Runners will never have parades

After the Seahawks totally humiliated the Denver Broncos in last year’s Superbowl, the city of Seattle held the traditional parade for the Champions. Seventy thousand people lined the streets and sparked an editorial by Heather Romano in which she lamented the fact that runners are not held in the same esteem. Marathon runners do not get parades and brass bands. The conventional thinking is that the population as a whole doesn’t understand the level of dedication that it takes for Deena Kastor to win a bronze in the Olympics, or for Meb Keflezighi to win Boston.

The conventional thinking is wrong, not because the general population doesn’t get it - it doesn’t - but, then again, it has no real idea of the level of work it takes to be a pro football player, either.

The crux of the issue lies with the way people identify themselves. Humans naturally align themselves with group (tribes is the current parlance for this effect) and cities form a easily recognizable organization. For millennia, people sent out champions to battle. Thus, it isn’t the players of the Seattle Seahawks beat the players of the Denver Broncos. Instead, Seattle beat Denver, our champions beat your champions, and the fans in both cities partook of vicarious participation.

Runners never experience this. If anything, they’re distrusted. A marathoner will be more closely tied to a shoe company, the Team Nike approach, than to a people. The exception to this are the Olympics, a quadrennial opportunity to decry the lack of effort, training, infrastructure, etc. of our athletes. If one somehow happens to win, we cheer appropriately for ten minutes and banish them back to obscurity for another four years. The rest of the time, the professional runner takes on the role of a starving artist, suffering for his or her art.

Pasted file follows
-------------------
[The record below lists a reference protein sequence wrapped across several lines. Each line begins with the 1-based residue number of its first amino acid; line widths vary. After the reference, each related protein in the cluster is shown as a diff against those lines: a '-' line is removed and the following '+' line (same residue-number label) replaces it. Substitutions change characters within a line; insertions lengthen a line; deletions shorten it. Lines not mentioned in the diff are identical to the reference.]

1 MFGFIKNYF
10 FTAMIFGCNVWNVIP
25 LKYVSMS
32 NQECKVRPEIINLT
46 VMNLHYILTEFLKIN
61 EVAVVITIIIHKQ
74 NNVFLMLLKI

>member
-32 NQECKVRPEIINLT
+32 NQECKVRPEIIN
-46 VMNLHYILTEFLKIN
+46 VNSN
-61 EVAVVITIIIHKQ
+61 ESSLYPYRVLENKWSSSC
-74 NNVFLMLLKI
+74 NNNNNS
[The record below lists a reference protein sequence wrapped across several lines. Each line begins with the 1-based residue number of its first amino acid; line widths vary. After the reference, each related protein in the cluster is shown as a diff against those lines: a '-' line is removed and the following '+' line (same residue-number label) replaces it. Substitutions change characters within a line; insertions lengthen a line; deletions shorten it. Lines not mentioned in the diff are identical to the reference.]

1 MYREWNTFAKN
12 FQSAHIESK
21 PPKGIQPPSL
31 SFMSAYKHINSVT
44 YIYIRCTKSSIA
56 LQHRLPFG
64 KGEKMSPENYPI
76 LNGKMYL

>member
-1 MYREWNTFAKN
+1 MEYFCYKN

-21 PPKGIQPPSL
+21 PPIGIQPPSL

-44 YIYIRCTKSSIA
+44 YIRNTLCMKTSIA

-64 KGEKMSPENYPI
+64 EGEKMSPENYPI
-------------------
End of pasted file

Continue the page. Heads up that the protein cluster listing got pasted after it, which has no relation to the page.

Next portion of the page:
Like artists, the runner, with a few exceptions, performs solo. Relays might be a little different and cross country, but the interlocking machinery of football doesn’t generally exist in our sport. That is why, on any given day, you can spot a dozen runners out on the road. We don’t marshal the group before we head out the door if we want to run. Not that we don’t run in groups. Obviously we do, but if a running buddy tweaks an ankle and is out, the rest of us go out to cover ground anyway. Football teams are not noted for playing with only ten players on one team and they don’t play without another team to compete against.

That feature, the ability to go out and do it ourselves, defines the line that separates running from football. Very few people can play football, but are drawn to the conflict between the teams, the us versus them nature of the sport. Most of the ‘ball sports - football, basketball, baseball, the other unAmerican football (Soccer) - engage fans who would like to, but can not, play the sport. So they watch, and cheer, and show up at parades.

They’re spectators, and while they congregate for a parade, we head out the door for a run. That’s why we won’t ever see a mass parade for a running champion. Our community, our tribe, isn’t built on city identification and champions. We participate and step into the ring ourselves. Our community, the running tribe, runs.

We do have mass celebrations, and you might call it a parade.

We call it a ‘race’.

Run gently, friends.

In the interests of disclosure, I never ran cross country. I played football instead for four years, and threw discus in track season.